To my thinking, biblical teaching concerning a wider, perhaps even cosmic, scope to the atonement is scant but suggestive. I mentioned in my previous post that the Fall of humanity seems to have been linked to a larger “fall” in the natural order. This is seen in the cursing of the ground in Gen. 3:17 and creation’s hope for liberation one day (Rom. 8:20-21). And while there are different interpretations of this text, some would see Isaiah 11:6-9 as a picture of the final, redeemed state of the created order, with wolf and lamb, and leopard and goat, lying down together; with the lion eating straw like the ox. Isaiah affirms, “They will neither harm nor destroy on all my holy mountain, for the earth will be full of the glory of the Lord, as the waters cover the sea” (Is. 11:9).
The other suggestive text for a wider, cosmic scope of the atonement is Col. 1:20, which affirms that the cross of Christ has as its design, the reconciliation to God of “all things, whether things on earth or things in heaven, by making peace through his blood, shed on the cross.” The limited length of this post does not allow for a full explanation of all the possible ramifications of this verse, but I can affirm the summary statement offered by Christopher Wright:
Ultimately, all that will be there in the new, redeemed creation will be there because of the cross. And conversely, all that will not be there (suffering, tears, sin, sickness, oppression, corruption, decay and death) will not be there because they will have been defeated and destroyed by the cross.
That is the length, breadth, height and depth of God’s idea of redemption. It is exceedingly good news. Exactly what that will mean for the world and social animals is not spelled out, but I think it does give good reason for hope that Christ’s atonement has power to deal with all evil and all its effects, throughout God’s creation.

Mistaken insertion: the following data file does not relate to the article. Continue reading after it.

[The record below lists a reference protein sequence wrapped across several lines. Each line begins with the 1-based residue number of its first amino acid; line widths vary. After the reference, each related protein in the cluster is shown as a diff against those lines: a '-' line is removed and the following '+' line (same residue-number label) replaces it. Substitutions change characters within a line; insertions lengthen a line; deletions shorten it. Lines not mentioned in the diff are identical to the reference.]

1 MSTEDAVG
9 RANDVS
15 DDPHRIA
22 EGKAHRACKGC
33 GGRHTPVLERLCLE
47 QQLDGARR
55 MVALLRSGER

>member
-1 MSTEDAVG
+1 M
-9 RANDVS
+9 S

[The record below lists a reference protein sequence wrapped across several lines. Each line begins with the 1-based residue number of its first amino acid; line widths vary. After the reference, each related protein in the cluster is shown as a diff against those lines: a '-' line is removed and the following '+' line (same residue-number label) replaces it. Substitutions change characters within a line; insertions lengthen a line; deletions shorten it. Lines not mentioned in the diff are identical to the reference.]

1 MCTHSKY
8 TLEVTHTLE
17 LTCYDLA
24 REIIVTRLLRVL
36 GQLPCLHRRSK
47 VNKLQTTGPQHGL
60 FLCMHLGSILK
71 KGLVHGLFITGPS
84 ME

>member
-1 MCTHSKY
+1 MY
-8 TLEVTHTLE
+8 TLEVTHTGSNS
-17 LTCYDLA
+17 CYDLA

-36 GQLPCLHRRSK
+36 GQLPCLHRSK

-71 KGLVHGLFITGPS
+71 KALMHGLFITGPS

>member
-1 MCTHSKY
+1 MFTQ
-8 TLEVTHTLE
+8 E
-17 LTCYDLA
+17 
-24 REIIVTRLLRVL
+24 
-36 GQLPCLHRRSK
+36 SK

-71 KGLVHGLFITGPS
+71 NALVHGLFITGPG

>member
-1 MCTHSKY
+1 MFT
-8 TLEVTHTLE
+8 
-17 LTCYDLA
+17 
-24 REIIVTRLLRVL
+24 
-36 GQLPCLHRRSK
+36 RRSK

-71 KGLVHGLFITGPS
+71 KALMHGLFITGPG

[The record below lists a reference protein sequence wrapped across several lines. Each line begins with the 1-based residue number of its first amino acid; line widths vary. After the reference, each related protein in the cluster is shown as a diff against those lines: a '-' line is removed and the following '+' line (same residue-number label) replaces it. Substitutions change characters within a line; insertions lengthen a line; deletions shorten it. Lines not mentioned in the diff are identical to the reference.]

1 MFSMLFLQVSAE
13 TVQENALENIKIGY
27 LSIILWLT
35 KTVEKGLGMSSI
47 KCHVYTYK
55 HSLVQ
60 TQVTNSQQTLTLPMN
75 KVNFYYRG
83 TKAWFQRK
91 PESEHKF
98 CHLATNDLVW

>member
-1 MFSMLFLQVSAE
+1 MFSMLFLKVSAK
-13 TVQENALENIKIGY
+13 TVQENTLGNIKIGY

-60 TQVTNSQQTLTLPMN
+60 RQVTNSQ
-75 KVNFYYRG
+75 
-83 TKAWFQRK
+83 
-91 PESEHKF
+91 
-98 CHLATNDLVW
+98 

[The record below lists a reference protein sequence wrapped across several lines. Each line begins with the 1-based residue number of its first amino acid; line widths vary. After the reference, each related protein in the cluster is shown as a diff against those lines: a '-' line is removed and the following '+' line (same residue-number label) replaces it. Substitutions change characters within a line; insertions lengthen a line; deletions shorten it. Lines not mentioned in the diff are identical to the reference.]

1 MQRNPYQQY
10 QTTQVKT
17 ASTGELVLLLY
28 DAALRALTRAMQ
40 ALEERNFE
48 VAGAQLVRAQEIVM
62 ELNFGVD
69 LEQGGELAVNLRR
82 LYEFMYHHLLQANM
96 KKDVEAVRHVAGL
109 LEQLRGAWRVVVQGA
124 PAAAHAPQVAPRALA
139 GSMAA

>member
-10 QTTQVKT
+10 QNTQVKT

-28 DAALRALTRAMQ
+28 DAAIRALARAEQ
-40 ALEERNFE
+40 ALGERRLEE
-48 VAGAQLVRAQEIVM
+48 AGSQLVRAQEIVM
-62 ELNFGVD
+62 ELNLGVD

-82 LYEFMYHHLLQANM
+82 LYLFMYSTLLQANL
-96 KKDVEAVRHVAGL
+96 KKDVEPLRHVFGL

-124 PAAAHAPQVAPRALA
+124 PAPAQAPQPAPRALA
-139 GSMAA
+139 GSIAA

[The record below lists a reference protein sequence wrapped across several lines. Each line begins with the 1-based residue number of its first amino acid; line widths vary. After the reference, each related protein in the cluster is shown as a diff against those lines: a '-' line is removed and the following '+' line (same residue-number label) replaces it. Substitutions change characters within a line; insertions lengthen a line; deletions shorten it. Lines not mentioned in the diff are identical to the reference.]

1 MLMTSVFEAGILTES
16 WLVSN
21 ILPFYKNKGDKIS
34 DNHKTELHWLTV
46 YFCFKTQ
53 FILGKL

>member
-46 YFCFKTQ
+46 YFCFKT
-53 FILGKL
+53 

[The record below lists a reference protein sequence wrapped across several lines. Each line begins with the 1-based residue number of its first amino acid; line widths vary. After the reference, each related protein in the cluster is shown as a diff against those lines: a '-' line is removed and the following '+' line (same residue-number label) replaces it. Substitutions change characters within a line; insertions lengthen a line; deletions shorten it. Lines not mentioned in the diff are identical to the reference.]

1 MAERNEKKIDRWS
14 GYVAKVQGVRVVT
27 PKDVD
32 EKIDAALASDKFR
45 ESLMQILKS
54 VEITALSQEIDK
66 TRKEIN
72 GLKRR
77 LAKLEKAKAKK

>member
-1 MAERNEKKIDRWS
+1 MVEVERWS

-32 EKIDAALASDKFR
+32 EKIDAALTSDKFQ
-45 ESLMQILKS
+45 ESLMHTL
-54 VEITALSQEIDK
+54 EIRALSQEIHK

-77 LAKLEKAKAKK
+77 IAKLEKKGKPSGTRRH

To summarize, in my first post I argued that a historical fall is an essential element of biblical teaching and can be understood in ways compatible with evolutionary creationism, for it does not require a literal interpretation of Genesis 1-3, and does not demand that humans originated solely with one male-female couple. In this second post, I have argued, first, that our understanding of the nature of the atonement must include the idea of penal substitution. I do not find the objections against it to be persuasive, and find the biblical and theological support for it to be strong. Second, I have argued that there is suggestive evidence in Scripture for a wider scope to the atonement, indeed a cosmic scope, such that what Christ accomplished on the cross has ramifications for all the effects of evil, including those in the natural order.
For a fuller discussion of these issues than the limited length of this post, see the books cited in the paragraph above, which are just a sample of the literature being generated by this debate.
For more on the idea of a cosmic scope to the atonement, see John S. Hammett, “A Multiple-Intentions View of the Atonement,” in Perspectives on the Extent of the Atonement: 3 Views, ed. Andrew David Naselli and Mark A. Snoeberger (Nashville: B & H Academic, 2015).
Christopher Wright, The Mission of God: Unlocking the Bible’s Grand Narrative (Downers Grove: InterVarsity Academic, 2006), 315; emphasis in original.